Monday, November 22, 2010

Zoo Station by Ian Walker (Abacus 1987)

P. 27-28

Walking to the party. Tommy was describing a gig he had recently attended at the Church of Our Saviour in Rummelsburg, a few miles away. Gigs in churches were always unofficial, advertised by word-of-mouth only. Although the security police never arrested anyone inside the church grounds, there were always plenty of Staasis at such events, mingling with the audience and maybe taking photographs.

'In the front row of pews there were about twenty Staasis,' said Tommy, 'You know how they always stick out a mile in their tight white T-shirts and moustaches? Well there was this group playing a mixture of R & B and soul and one of the Staasis got really into it, jumping up and down and singing along. The other cops kept trying to restrain him, but eventually they had to escort him from the church.'

P. 319-320

I thought about the nightshift, the international community of nightshifts, all the metropolitan people toiling at nights to earn enough money for the basics plus one annual family holiday and maybe a car and some new furniture now and again if they were lucky. The driver had asked what freedom was. What was freedom for the nightshift? What was freedom for the women nightcleaners vacuuming office blocks in cities all across the west? The freedom to work all night and wait for the bus home at dawn? The freedom to fix breakfast and get the children off to school? The freedom to clean up the house and maybe catch a few hours' sleep before the children came home for their tea? The freedom to wait again for the bus that will return them to the deserted empires of the company headquarters that must be spick-and-span by morning for all the secretaries, clerks, accountants, PR people, designers, marketing and personnel managers, salesmen, lawyers and company directors, especially the place must be spick-and-span for the company directors, for all these armies of people busy making and selling useless things for fun and profit, the freedom to be part of this grand design? The freedom to enter polling booths, to inscribe twelve crosses during the course of a voting lifetime? I was thinking that people like the driver of this Trabant, people anywhere working on the nightshift, had neither the energy nor the inclination for silent bicycle protests of the kind described by the graphic designer of Köpenick. East and west, the same kind of people did these things. Dissent was also a kind of luxury. The driver of the Schwarzetaxi didn't give a fuck about freedom.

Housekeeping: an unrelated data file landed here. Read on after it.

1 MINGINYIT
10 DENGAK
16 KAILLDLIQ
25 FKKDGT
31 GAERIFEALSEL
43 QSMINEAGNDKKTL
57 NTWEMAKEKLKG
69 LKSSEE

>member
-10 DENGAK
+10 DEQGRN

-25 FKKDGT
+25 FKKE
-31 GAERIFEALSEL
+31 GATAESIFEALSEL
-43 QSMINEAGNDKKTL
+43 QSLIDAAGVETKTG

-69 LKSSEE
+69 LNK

He would have felt out of place at the party in Köpenick. I had felt at home there. There was an international community of big-shots, of dissenters, of nightshift workers, all these little western worlds and eastern worlds holding up clean mirrors to each other. Big-shots in West Berlin lived in Dahlem. Big-shots in East Berlin lived in the suburb nicknamed Volvograd. Big-shots in West Berlin were capitalists. Big-shots in East Berlin were communists. Big-shots said we and spoke for all their nation. I felt drained and drunk. I wanted to shout things from the rooftops, but the things got so complicated and the words just blew around like dust in the wind.

What can I say; a writer I love so much that I had to inscribe two passages rather than the usual one for a book just (re)read to give you a flavour of his humour, humanity and sense of anger at the injustice of the world. For the millionth time on the blog, I'll recommend the following articles by Walker that originally appeared in the pages of the New Society magazine:

  • Anarchy in the UK
  • Skinheads: the cult of trouble
  • Also check out the comments on this old blog post which gives more background on Walker.

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